Table of Contents (Find Your Tip!)
- What Is a Common Law Marriage?
- Not All States Recognize Common Law Marriage
- It’s Not Just “Shacking Up” Together
- Rules For Common Law Marriage:
- How Is A Common Law Marriage Different From A Regular One?
- Do I Have To Register As A Common Law Marriage?
- What Are The Benefits of A Common Law Marriage?
- Can We Move To A State Where Our Marriage Is Not Recognized?
- Is There Such A Thing As Common Law Divorce?
- I Don’t Live In a Common Law Marriage State. How Do I Protect My Partnership?
As more and more millennials opt out of marriage, they aren’t exactly choosing the single life either. While shacking up before marriage was once considered taboo, now it’s common place for people to be living together for years without ever getting married.
There are many reasons one would not want to get married. With divorce rates among boomers hovering around the 50% range, it seems likely the children of the divorce generation would not be keen on getting married themselves. Still in several states, you can be “married” without ever taking the plunge.
Marriage offers certain legal protections for couples, but for those living together who haven’t officially tied the knot, there still may be some legal protections available through something known as a common law marriage.
What Is a Common Law Marriage?
A common law marriage is a legal concept where couples are living together for a certain number of years and act as though they are married, but haven’t made it official in any sort of way.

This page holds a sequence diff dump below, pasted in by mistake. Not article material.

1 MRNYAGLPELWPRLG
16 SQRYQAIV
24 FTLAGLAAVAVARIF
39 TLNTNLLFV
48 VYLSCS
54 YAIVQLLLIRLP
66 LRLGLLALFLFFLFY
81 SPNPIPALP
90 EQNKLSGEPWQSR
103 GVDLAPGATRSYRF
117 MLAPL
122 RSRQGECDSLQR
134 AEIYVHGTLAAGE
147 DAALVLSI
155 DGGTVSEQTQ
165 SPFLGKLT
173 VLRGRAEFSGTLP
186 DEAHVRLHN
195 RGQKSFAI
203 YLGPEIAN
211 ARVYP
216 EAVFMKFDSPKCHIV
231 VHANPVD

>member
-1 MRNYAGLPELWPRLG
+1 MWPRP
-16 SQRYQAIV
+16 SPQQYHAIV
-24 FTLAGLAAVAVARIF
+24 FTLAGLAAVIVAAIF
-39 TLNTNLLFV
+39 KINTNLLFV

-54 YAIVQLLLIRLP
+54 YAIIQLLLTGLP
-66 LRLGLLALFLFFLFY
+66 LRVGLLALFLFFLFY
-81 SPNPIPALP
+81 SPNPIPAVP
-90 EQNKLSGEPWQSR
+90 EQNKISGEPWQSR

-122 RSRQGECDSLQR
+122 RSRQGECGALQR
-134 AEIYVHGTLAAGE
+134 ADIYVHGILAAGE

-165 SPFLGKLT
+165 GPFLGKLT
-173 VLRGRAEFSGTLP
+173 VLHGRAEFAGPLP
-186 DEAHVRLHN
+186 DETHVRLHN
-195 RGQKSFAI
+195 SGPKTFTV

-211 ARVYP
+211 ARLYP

Common law marriage dates back well into the 1800’s when people and towns were so small, judges and other officials were not always available to perform a marriage.
Not All States Recognize Common Law Marriage
Only about ten states have common law marriage laws on the books. Five other states will recognize a common law marriage as legal if people fulfilled the requirements before they were banned.
It’s Not Just “Shacking Up” Together
While many people may think that a common law marriage is simply when two people live together for a really long time, it’s actually much more involved than that. In most states where common law marriage exists, couples must be living together for a set number of years, but they must meet additional requirements as well to be in a common law marriage.
Rules For Common Law Marriage:
– You must be living together for a certain number of years (usually between 7-10)
Living with your partner isn’t easy. If you can make it over seven years, you’ve already lasted longer than some marriages and good for you! But, there are still more steps you need to take.
– You must meet the standard requirements for marriage itself
- Both parties must be over 18-years-old
- They both need to be of sound mind
- Neither of them can be married to someone else
This is pretty standard in common law states. Even though in many states minors can be married with parental permission, you must be 18 and over for this type of marriage.
– You must intend to be married
This may seem like an oxymoron, but in order to be considered for a common law marriage, you must intend to get married… eventually.
– You both act like a married couple
No, this doesn’t mean you bicker all the time. Basically, what is considered “acting married” is:
- Taking the same last name
- Referring to each other in public as “husband,” “wife,” or “spouse.”
- Holding joint bank accounts / credit cards
- Filing for Joint Taxes
How Is A Common Law Marriage Different From A Regular One?
Once established, a common law marriage is just as valid and binding as a formalized marriage. It’s just that the couple never formalized their union in an official way.
Do I Have To Register As A Common Law Marriage?